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Title: Circadian characterisation of the transcription factor Zfhx3 utilising a conditional mutagenesis approach
Author: Wilcox, Ashleigh G.
ISNI:       0000 0004 7966 348X
Awarding Body: University of Oxford
Current Institution: University of Oxford
Date of Award: 2019
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Previous work revealed an important role for the transcription factor ZFHX3 in circadian biology. A dominant missense mutation in the gene (Zfhx3Sci) results in a short circadian period in constant conditions and altered sleep homeostasis. However, constitutive knock-outs of this gene are embryonic lethal, limiting experimental characterisation options. In this thesis, the role of Zfhx3 in circadian rhythm regulation throughout the lifespan of the mouse is examined using conditional mutagenesis to produce Zfhx3 null animals. Inducible deletion of Zfhx3 in adult mice was achieved using a ubiquitously expressed inducible Cre line. These mice displayed significant circadian disruption, namely an acute shortening of circadian period and/or loss of rhythmicity in constant conditions. Following on from this, using SCN-enriched Cre lines driven by Six3 and Foxd1, Zfhx3 was deleted specifically in developing SCN. These animals showed a variety of sleep and circadian phenotypes when assessed. Homozygous mutants of the Six3-Cre line cross displayed a dramatic circadian phenotype; complete behavioural arrhythmia in all lighting conditions and an inability to entrain to a light-dark cycle. Histological examination revealed that the SCN in these mutants fails to mature, as evidenced by loss of expression of key circadian neuropeptides in this region. This work provides evidence for the sustained importance of Zfhx3 in circadian pacemaker function and highlights the use of conditional mutagenesis as an invaluable tool for the study circadian transcription factors. The data presented also suggests that Zfhx3 is crucial for development of the SCN in mice.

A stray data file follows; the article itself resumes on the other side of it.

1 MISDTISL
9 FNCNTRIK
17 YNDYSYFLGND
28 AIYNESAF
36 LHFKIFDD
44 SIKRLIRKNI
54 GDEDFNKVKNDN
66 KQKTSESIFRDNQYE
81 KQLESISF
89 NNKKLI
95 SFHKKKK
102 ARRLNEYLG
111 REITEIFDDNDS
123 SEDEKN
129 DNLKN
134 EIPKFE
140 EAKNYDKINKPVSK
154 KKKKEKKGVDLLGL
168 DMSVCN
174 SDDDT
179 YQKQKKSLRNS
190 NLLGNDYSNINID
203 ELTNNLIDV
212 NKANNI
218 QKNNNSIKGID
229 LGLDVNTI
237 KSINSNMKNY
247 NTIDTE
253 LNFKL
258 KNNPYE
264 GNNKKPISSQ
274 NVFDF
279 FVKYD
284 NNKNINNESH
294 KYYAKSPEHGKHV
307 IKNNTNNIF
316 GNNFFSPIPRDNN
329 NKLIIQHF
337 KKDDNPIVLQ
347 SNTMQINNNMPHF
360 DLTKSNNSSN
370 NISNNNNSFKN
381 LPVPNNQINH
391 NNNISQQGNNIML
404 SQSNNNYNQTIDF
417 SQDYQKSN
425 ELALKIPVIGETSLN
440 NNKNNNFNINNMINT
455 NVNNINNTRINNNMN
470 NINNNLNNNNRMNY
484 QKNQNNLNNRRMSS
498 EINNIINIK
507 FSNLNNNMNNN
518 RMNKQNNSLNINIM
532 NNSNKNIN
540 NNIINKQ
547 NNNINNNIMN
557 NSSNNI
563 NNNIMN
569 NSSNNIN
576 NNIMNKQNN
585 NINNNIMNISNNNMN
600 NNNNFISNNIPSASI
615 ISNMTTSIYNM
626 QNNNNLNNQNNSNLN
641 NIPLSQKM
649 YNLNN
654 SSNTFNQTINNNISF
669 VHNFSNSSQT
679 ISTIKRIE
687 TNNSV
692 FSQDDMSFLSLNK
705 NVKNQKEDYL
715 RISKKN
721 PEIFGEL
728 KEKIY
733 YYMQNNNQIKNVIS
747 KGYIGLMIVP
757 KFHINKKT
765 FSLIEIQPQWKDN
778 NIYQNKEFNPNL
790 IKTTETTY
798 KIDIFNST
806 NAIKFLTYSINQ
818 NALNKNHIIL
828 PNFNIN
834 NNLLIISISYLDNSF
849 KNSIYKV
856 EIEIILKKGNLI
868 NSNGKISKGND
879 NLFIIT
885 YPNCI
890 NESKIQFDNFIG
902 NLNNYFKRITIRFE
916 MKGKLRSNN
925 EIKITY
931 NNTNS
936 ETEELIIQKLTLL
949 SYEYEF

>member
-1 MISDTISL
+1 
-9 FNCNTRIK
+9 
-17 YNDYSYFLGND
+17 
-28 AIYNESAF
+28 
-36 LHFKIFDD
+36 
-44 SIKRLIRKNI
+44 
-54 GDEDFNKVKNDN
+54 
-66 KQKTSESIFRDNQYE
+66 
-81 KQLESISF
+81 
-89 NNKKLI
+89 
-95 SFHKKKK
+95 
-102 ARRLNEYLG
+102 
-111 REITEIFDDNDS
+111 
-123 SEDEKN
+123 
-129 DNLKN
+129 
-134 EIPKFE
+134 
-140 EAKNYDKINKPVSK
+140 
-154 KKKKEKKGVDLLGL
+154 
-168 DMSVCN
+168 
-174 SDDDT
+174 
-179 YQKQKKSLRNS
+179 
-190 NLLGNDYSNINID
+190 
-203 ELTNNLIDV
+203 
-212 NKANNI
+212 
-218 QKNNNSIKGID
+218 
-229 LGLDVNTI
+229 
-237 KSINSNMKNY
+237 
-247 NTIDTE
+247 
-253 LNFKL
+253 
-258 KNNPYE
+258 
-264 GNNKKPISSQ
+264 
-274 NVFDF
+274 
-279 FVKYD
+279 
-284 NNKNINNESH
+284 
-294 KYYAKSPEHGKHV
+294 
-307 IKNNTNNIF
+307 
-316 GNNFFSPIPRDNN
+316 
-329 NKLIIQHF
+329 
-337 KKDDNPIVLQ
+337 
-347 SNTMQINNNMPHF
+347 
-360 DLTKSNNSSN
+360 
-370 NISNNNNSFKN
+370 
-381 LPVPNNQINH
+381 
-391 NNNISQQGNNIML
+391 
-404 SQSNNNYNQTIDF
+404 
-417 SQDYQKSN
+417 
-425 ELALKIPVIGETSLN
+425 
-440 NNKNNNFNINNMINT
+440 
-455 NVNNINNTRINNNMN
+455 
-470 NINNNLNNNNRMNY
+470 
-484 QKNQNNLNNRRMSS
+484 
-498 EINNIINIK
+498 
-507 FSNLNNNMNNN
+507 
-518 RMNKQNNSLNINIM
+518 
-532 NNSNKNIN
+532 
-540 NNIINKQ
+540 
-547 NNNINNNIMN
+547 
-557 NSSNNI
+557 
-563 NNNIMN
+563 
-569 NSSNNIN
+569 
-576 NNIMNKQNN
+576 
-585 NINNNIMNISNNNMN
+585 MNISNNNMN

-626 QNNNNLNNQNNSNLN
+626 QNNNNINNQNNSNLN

Supervisor: Nolan, Patrick ; Oliver, Peter ; Banks, Gareth Sponsor: Medical Research Council
Qualification Name: Thesis (Ph.D.) Qualification Level: Doctoral
EThOS ID:  DOI: Not available